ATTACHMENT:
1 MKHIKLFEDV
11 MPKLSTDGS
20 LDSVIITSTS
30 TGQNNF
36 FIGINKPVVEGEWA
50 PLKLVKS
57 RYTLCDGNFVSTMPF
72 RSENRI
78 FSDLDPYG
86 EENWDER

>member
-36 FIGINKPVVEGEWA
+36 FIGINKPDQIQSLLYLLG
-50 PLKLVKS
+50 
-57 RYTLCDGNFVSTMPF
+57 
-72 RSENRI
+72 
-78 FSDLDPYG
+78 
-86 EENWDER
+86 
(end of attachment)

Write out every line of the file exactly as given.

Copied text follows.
1 MKHIKLFEDV
11 MPKLSTDGS
20 LDSVIITSTS
30 TGQNNF
36 FIGINKPVVEGEWA
50 PLKLVKS
57 RYTLCDGNFVSTMPF
72 RSENRI
78 FSDLDPYG
86 EENWDER

>member
-36 FIGINKPVVEGEWA
+36 FIGINKPDQIQSLLYLLG
-50 PLKLVKS
+50 
-57 RYTLCDGNFVSTMPF
+57 
-72 RSENRI
+72 
-78 FSDLDPYG
+78 
-86 EENWDER
+86 